OIG Responds to FAQs on whether Stark Waivers Nevertheless Implicate the Anti-Kickback Statute

As we reported in our April 17, 2020 Newsletter, the HHS Office of Inspector General (OIG) said that seven of the financial relationships that otherwise implicate Stark but are permitted by CMS under its public health emergency (PHE) blanket waivers may still potentially violate the Anti-Kickback Statute (AKS) and expose providers to sanctions. Since our last report, the OIG has posted FAQs—Applications of OIG’s Administrative Enforcement Authorities to Arrangements Directly Connected to the COVID-19 PHE in response to questions.

The OIG’s responses are a bit of a “mixed bag.” Recognizing the extraordinary need presented by the unique and exigent circumstances resulting from the COVID-19 outbreak, the OIG tells providers who provide free or reduced-rate services to long-term care facilities that the OIG will not pursue enforcement action so long as the services are provided directly in response to need arising out of, and only during the period of, the COVID-19 outbreak, and not contingent on referrals for any items or services that may be reimbursable by a Federal health care program. Similarly, a hospital may provide access to its web-based telehealth platform to independent physicians on its medical staff during the COVID-19 outbreak if such access is necessary for the provision of needed telehealth services in response to the outbreak, not conditioned on past or anticipated referrals, and offered to all physicians on the medical staff. On the other hand, the OIG warned that the remuneration stemming from an arrangement that is neither set forth in writing nor signed by the parties (but otherwise fully complies with an applicable Stark exception) may still implicate the AKS, and the provider should seek further guidance from the OIG.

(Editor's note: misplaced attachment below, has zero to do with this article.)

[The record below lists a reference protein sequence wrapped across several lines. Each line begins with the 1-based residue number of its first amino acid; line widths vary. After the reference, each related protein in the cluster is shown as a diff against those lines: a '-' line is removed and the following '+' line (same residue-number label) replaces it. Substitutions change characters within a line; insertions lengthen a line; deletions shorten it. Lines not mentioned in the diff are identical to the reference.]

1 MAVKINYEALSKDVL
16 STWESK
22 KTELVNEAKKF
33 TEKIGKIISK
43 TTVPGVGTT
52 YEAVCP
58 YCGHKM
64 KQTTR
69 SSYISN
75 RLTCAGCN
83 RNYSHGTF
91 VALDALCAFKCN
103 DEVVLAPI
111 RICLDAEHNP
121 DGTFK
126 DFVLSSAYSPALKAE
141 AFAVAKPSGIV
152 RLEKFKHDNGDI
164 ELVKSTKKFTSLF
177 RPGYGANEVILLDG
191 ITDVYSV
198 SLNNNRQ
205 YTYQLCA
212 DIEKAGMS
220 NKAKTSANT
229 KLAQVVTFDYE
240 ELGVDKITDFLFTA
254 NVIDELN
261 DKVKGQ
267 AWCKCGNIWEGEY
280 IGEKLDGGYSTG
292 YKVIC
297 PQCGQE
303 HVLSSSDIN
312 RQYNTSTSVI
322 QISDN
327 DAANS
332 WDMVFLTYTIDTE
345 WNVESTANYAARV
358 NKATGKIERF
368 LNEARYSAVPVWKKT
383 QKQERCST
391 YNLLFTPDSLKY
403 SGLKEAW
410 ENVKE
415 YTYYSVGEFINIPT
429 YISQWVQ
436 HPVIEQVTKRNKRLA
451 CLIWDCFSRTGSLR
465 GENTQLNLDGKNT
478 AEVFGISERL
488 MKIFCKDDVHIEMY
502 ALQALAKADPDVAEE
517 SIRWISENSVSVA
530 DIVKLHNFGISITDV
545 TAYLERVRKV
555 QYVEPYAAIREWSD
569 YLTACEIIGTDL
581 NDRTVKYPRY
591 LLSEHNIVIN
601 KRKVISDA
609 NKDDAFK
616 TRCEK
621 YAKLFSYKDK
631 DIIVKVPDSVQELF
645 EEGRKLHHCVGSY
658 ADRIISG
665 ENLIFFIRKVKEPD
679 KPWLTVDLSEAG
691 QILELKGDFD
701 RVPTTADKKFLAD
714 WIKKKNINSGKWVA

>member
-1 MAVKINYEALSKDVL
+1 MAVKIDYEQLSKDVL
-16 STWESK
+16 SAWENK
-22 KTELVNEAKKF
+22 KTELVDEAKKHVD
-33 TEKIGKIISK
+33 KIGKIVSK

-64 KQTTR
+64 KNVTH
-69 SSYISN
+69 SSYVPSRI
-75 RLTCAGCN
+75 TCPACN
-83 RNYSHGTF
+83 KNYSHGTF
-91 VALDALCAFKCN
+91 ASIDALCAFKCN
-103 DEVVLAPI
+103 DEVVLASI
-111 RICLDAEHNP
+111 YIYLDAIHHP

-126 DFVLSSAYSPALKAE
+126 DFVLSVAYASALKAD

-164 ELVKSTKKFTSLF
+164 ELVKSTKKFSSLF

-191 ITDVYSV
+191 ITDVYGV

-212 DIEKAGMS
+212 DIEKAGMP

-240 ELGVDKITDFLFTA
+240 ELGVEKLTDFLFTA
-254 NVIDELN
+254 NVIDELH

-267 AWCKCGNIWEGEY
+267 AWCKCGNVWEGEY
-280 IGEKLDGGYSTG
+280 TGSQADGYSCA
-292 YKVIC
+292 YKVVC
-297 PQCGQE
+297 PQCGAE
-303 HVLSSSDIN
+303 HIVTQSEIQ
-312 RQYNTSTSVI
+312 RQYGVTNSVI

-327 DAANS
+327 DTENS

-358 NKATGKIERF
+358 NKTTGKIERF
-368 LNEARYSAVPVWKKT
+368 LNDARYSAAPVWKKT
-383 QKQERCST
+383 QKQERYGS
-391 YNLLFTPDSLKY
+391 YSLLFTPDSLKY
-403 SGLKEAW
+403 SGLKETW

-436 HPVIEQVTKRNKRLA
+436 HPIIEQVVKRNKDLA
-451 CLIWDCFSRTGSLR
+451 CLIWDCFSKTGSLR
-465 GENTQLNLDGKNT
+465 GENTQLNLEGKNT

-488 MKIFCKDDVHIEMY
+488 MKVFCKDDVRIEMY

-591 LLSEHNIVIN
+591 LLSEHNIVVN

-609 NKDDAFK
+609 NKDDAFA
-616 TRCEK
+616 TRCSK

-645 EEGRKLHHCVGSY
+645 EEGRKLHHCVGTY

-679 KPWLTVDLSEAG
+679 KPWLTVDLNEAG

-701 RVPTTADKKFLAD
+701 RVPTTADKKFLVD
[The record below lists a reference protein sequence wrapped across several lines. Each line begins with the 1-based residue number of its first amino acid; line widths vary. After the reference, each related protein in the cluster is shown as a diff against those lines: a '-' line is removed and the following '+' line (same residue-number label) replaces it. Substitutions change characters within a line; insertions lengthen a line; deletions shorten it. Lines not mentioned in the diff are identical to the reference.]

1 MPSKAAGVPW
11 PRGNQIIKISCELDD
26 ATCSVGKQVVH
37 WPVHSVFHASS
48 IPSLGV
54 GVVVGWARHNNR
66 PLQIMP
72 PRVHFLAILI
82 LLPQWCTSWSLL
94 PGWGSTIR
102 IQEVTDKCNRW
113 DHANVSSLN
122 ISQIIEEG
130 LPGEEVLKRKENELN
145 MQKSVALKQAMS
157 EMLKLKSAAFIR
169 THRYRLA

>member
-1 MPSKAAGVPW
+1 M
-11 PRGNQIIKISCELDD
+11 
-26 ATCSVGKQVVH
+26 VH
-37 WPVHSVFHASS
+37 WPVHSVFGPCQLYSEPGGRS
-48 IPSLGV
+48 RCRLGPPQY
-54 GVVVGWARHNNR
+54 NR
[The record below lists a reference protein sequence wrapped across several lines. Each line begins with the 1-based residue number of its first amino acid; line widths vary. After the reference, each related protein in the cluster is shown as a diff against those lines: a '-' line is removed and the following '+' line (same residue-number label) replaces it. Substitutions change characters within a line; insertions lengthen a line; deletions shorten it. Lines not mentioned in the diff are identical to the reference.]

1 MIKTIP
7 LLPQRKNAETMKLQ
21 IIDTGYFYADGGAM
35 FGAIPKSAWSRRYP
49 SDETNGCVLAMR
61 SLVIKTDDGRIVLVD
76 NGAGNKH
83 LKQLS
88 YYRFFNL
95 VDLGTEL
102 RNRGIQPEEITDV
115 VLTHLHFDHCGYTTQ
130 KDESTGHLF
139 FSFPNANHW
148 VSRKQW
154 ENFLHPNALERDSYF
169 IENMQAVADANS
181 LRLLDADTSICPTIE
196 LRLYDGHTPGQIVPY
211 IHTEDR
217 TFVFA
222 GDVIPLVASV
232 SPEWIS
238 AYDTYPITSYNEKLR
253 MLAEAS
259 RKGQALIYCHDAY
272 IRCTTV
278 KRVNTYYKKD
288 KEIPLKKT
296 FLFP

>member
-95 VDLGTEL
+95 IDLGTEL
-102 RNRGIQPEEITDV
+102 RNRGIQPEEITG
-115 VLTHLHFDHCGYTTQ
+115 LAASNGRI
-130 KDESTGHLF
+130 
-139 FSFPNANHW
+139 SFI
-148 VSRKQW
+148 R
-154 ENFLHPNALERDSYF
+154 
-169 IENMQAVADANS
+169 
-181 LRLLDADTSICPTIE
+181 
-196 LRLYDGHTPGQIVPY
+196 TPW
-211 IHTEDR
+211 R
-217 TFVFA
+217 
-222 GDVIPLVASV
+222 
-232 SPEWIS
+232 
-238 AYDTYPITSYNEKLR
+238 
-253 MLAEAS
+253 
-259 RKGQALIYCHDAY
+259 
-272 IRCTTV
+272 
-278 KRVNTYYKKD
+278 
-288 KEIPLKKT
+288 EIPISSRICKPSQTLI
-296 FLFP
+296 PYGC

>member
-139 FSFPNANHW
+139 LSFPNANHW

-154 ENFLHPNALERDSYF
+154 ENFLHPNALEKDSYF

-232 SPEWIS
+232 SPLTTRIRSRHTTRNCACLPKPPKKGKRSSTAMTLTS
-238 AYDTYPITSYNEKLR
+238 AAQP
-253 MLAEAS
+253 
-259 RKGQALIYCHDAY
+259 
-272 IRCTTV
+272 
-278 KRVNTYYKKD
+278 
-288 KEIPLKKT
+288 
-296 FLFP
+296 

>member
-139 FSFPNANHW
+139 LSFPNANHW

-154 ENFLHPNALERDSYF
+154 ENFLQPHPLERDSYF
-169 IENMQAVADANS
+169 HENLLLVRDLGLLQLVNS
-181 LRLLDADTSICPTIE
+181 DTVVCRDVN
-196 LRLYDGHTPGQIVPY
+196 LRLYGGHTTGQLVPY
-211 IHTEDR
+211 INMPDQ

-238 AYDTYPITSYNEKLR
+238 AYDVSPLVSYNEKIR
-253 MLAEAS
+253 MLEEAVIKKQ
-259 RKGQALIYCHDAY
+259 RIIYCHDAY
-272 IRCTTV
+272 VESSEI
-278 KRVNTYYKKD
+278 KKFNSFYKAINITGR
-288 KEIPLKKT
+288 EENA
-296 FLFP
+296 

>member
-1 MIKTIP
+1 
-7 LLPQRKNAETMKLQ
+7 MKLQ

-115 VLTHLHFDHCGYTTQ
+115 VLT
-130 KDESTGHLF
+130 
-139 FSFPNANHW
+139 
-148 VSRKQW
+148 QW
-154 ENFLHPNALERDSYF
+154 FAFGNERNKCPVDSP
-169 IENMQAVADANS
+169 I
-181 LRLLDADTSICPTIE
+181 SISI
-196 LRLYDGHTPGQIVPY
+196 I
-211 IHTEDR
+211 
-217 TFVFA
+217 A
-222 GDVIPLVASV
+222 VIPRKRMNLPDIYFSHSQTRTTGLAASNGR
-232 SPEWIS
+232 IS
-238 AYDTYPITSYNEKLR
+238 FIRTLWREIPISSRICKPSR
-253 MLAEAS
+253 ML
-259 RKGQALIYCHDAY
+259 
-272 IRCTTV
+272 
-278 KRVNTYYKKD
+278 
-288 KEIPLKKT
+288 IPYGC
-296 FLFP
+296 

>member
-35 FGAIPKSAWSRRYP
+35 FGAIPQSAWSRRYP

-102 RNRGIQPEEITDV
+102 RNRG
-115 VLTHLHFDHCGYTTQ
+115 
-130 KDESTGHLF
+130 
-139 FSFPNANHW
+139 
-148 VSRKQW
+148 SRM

Other FAQs considered whether the OIG will pursue enforcement against a hospital that suspends rental charges and accrual of interest for a Federally Qualified Health Center Look-Alike, whether a mental health and substance disorder provider can use public and private donations to provide cell phones to financially needy patients, and whether an oncology practice can offer free in-kind local transportation to an alternative site of service. The OIG is still inviting providers to submit questions about the OIG’s views on an arrangement directly connected to the PHE. Questions may be submitted to OIGComplianceSuggestions@oig.hhs.gov.

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